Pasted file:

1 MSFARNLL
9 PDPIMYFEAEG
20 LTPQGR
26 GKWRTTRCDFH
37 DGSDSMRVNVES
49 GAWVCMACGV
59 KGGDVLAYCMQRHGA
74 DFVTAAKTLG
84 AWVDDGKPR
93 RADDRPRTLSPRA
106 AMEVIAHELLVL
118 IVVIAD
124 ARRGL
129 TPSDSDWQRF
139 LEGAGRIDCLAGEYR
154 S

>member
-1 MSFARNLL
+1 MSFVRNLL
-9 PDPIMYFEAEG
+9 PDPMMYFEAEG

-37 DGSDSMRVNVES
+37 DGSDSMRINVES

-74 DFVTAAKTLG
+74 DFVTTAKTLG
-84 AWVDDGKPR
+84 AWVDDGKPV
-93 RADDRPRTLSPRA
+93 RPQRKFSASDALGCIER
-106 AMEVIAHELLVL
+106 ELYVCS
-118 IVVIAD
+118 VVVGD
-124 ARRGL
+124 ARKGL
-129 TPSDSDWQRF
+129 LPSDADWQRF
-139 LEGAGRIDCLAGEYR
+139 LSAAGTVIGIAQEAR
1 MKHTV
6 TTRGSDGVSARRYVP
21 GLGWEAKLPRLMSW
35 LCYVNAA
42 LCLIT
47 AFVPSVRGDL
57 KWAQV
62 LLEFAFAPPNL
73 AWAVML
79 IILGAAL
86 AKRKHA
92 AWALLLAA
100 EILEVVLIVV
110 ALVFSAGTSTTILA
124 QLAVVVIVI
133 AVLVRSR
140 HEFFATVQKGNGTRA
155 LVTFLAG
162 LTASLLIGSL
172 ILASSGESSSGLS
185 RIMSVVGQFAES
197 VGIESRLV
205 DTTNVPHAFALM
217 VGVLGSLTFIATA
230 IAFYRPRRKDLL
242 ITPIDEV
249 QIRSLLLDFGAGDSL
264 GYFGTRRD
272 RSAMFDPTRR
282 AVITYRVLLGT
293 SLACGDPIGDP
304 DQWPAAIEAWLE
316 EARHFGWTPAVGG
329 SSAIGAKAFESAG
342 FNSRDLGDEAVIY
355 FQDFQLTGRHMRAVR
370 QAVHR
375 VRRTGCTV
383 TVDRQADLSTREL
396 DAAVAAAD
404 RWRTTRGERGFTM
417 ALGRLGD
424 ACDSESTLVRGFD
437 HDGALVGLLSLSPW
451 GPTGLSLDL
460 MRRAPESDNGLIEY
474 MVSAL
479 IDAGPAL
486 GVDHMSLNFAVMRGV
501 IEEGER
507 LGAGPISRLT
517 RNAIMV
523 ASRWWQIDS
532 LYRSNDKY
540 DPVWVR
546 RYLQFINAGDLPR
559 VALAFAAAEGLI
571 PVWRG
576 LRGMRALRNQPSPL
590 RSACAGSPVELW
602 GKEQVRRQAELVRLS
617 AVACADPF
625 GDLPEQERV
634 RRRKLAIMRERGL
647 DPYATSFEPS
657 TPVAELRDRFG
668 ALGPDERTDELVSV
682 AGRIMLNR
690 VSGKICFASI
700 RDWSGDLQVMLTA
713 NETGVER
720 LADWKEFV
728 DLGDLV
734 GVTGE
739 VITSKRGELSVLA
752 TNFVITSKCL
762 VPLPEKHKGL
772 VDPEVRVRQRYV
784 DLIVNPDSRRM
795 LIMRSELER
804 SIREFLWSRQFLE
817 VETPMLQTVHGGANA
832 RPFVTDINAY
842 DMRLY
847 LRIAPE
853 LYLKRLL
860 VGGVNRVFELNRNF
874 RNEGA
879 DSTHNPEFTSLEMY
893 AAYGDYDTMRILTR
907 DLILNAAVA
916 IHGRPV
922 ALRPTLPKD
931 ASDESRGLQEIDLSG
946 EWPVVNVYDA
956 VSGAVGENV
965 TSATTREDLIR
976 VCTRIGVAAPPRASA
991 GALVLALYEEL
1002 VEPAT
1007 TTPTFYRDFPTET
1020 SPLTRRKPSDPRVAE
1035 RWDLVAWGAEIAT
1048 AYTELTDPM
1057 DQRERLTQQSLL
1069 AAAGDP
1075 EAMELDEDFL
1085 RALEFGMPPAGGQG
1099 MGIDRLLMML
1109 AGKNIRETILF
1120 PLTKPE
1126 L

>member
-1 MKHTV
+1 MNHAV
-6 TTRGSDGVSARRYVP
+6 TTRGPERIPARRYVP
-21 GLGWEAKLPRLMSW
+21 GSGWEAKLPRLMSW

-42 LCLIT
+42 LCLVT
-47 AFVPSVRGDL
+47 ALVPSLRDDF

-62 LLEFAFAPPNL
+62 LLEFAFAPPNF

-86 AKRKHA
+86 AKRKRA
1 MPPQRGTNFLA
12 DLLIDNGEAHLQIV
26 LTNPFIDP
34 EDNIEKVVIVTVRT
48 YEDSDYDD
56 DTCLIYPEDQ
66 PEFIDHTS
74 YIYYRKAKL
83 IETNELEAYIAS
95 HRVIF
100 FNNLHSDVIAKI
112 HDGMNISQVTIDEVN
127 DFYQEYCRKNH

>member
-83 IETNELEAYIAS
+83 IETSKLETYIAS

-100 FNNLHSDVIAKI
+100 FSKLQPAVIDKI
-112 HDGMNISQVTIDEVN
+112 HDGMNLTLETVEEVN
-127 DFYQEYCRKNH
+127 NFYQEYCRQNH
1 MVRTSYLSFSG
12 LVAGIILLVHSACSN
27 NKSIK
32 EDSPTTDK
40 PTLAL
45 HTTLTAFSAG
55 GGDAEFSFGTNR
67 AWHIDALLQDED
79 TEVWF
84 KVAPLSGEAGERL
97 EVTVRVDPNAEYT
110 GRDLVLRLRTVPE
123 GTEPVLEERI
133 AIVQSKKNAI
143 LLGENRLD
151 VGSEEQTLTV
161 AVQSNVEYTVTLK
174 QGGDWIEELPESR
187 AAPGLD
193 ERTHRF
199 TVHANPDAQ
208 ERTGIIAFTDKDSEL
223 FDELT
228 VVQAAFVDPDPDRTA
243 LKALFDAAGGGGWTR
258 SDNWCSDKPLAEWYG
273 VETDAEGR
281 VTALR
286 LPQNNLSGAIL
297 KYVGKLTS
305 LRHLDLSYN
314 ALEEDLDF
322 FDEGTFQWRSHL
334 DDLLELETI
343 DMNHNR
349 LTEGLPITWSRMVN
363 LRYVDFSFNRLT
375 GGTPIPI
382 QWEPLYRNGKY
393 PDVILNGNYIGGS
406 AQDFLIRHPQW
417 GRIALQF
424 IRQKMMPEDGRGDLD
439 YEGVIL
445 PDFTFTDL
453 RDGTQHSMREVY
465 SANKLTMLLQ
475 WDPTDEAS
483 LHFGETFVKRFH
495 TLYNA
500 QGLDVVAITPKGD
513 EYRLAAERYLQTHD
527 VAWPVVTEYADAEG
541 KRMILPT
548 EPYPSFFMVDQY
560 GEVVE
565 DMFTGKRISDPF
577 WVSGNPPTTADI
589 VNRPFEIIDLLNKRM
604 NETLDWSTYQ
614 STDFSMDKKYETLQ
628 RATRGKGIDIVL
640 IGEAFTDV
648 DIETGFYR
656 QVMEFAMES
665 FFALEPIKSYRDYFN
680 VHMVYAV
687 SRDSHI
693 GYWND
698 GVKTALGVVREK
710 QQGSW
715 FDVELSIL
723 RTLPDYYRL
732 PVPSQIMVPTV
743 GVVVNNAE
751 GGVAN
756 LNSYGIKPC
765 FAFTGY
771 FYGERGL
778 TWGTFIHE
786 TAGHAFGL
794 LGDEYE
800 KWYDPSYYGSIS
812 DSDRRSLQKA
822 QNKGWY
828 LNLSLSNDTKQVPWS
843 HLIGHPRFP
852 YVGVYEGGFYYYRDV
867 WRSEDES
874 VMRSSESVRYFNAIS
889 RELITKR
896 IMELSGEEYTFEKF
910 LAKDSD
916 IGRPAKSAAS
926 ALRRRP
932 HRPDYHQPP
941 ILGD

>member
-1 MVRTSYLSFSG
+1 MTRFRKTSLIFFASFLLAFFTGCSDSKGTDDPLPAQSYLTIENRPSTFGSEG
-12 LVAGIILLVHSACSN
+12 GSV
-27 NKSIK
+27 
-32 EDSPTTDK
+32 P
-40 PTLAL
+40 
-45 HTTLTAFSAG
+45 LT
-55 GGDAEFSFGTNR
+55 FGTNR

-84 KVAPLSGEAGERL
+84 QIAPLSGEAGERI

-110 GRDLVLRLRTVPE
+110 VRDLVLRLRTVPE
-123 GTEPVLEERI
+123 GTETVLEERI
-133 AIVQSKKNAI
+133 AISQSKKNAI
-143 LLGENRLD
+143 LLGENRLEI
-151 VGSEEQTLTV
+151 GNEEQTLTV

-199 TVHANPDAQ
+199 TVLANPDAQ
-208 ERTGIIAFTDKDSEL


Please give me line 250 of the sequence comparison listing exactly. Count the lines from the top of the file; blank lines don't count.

628 RATRGKGIDIVL